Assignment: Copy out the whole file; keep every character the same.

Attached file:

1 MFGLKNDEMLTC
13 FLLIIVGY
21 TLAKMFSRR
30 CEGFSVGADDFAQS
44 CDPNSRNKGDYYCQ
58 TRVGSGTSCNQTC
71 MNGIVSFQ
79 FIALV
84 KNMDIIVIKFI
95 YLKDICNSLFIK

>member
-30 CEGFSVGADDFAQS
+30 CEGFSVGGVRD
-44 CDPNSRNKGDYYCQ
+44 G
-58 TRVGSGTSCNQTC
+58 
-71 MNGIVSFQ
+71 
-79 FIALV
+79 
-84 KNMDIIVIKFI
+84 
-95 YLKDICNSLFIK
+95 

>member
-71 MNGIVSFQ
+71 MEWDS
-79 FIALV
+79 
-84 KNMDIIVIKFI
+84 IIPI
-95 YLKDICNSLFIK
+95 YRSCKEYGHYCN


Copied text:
1 MFGLKNDEMLTC
13 FLLIIVGY
21 TLAKMFSRR
30 CEGFSVGADDFAQS
44 CDPNSRNKGDYYCQ
58 TRVGSGTSCNQTC
71 MNGIVSFQ
79 FIALV
84 KNMDIIVIKFI
95 YLKDICNSLFIK

>member
-30 CEGFSVGADDFAQS
+30 CEGFSVGGVRD
-44 CDPNSRNKGDYYCQ
+44 G
-58 TRVGSGTSCNQTC
+58 
-71 MNGIVSFQ
+71 
-79 FIALV
+79 
-84 KNMDIIVIKFI
+84 
-95 YLKDICNSLFIK
+95 

>member
-71 MNGIVSFQ
+71 MEWDS
-79 FIALV
+79 
-84 KNMDIIVIKFI
+84 IIPI
-95 YLKDICNSLFIK
+95 YRSCKEYGHYCN